That the US market has been volatile recently is undeniable. Quite where it will go is more difficul...
That the US market has been volatile recently is undeniable. Quite where it will go is more difficult to predict.
"It's a very tricky time," says Simon Laing, manager of the Newton American fund. "I think you could make a good case for the market dipping as well as a good case for it going up. I think after the summer things should be a lot clearer."
Fund managers across the board are being similarly wary. Like Laing, Greg Kerr, manager of the New Star US Opportunities fund, is avoiding cyclical companies in case of an economic slowdown and plumping for more stable stocks instead. Almost all are avoiding the financial sector.
Kerr is particularly keen on technology companies at the moment because of their steady growth and low levels of debt. He is also overweight on global energy stocks.
Renewable energy is another area to watch. "It is clearly a growth sector but there is uncertainty over the business models and its future has a lot to do with politics," says Kerr. Corn prices have soared recently as ethanol production has taken off and Kerr has investments with Archer Daniel which is involved in corn processing and refining.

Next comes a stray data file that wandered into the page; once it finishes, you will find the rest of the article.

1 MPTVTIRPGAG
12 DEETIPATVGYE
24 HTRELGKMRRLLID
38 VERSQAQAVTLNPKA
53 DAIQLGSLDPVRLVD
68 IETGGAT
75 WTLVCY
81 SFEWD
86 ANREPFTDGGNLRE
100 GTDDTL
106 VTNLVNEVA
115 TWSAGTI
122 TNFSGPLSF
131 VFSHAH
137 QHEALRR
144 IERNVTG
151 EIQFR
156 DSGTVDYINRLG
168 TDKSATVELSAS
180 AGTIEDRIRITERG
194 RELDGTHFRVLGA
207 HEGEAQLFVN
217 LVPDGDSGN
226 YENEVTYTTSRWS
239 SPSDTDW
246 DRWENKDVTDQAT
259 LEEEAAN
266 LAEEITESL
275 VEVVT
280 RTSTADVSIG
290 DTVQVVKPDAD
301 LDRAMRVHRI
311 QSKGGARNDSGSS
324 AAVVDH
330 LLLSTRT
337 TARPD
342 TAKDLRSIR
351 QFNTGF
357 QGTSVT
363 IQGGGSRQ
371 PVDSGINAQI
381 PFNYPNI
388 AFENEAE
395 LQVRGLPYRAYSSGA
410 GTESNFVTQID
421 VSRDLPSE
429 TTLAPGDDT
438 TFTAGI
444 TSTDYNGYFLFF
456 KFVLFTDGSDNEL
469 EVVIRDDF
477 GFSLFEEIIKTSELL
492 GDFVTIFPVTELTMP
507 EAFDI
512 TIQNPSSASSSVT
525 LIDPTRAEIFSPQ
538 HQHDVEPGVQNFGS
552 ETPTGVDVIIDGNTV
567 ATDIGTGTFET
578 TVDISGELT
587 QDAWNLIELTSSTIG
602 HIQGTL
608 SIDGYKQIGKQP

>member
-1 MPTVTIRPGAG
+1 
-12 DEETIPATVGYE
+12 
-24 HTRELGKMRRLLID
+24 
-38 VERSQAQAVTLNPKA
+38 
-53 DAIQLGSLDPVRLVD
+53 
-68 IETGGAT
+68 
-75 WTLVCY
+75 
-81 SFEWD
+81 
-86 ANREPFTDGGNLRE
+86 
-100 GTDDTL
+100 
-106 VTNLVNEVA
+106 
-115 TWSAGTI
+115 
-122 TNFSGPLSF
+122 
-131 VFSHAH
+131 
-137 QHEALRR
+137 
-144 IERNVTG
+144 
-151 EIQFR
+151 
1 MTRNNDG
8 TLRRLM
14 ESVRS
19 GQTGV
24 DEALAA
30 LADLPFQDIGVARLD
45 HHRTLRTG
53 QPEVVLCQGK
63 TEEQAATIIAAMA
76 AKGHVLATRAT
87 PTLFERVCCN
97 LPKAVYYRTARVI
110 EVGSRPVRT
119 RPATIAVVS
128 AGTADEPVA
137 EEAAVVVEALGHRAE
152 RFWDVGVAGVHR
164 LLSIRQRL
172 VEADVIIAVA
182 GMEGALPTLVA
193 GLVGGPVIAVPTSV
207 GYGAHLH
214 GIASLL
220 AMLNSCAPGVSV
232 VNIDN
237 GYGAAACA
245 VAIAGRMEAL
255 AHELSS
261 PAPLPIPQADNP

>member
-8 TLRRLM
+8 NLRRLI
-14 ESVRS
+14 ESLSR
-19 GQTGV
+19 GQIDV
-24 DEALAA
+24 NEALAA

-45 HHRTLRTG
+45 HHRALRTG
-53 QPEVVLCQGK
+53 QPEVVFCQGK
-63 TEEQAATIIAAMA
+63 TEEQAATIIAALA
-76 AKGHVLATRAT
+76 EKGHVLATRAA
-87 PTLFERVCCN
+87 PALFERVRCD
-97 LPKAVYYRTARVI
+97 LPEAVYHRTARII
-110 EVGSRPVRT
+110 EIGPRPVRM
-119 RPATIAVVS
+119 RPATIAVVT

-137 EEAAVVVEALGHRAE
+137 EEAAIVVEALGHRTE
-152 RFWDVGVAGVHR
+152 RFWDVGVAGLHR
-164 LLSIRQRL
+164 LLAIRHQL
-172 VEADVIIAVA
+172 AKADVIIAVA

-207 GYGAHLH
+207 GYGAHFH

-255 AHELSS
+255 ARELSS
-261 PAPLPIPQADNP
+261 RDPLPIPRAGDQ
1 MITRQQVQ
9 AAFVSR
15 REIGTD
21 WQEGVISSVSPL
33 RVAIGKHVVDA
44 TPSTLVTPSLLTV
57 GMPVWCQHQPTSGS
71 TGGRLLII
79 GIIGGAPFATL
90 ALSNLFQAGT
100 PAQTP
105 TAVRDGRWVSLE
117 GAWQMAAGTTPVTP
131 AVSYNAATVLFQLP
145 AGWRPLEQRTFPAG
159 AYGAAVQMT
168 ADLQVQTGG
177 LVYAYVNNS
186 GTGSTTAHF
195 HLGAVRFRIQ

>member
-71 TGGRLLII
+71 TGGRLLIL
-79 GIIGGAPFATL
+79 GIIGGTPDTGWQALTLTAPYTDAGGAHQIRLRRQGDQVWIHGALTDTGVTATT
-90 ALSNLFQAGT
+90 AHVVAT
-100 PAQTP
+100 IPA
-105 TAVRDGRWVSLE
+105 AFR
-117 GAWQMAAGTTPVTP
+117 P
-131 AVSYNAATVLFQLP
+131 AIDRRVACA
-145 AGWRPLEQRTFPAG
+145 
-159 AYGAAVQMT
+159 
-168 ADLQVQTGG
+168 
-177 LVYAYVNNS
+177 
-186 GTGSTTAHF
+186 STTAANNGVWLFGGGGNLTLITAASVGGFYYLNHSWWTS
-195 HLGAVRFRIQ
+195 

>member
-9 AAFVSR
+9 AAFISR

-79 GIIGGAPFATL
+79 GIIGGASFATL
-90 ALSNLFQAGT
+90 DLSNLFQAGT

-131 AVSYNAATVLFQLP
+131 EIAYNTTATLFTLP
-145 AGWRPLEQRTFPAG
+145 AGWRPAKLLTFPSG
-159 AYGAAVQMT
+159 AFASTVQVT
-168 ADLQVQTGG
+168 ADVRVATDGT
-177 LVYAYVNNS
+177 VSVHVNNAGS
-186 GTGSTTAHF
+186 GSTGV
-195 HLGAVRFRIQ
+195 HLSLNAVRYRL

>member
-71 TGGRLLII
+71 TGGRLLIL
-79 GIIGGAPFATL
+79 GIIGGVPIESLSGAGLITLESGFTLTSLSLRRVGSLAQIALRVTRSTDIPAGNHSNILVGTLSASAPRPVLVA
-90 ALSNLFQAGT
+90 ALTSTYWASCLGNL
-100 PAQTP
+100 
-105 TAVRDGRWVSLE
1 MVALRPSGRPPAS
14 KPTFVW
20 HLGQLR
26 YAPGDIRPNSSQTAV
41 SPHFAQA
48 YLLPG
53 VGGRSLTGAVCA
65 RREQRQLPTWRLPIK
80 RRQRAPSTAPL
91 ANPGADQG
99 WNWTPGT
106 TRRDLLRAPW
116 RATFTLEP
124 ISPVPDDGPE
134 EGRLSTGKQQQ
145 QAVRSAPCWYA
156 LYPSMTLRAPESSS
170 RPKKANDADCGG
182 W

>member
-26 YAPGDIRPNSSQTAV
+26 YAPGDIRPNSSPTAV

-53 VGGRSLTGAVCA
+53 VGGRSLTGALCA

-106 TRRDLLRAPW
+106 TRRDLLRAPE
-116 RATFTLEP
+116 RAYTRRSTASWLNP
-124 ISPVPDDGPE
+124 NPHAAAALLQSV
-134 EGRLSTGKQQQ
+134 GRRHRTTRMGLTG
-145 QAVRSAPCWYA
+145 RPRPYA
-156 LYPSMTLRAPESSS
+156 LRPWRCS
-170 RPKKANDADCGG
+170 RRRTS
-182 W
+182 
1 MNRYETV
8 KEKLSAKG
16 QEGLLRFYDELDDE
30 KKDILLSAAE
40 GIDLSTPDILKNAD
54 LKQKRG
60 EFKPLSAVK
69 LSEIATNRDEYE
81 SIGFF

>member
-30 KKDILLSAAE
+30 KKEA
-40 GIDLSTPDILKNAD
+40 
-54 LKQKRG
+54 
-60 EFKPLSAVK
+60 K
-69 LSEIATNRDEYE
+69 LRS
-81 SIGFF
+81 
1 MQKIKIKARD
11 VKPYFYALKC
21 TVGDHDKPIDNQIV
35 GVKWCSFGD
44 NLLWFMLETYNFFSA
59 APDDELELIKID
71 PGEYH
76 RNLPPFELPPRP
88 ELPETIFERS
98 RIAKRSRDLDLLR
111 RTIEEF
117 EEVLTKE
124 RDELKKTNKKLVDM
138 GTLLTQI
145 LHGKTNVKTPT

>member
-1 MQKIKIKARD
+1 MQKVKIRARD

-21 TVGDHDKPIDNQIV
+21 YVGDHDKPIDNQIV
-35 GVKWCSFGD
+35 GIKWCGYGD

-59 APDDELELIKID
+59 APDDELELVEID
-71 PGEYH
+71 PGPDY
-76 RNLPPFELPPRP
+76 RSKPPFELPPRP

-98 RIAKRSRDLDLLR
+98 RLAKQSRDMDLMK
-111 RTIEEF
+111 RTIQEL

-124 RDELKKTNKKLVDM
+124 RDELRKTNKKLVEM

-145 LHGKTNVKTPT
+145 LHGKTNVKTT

Open to debate is the fate of house-building stocks. Kerr believes the property sector offers some good bargains at present. "At the moment, the prices are reflecting short-term concerns," he says. "Any stock with a whiff of sub-prime about it has fallen dramatically and is currently under-rated. There are good opportunities for a long-term investor and I think we will see favourable returns within the next three to five years." Laing thinks otherwise and says: "The housing sector ran so hard for five years but it is unlikely to really improve."
In times of market volatility, pharmaceutical stocks are traditionally seen as a safe option providing solid (albeit not stellar) returns but this could be about to change. Kerr says: "The pharmaceutical pricing regime is in question at the moment - Hillary Clinton in particular believes they have been overcharging - and if the Democrats get in, they may well have their future profits dented."
Bob Doll, vice chairman of BlackRock, remains optimistic on the US economy. He says: "It is important to remember that the job market and income levels have continued to hold up. Additionally, economic growth remains robust outside of the US [which] should help the US economy achieve the much-hoped for "soft landing".
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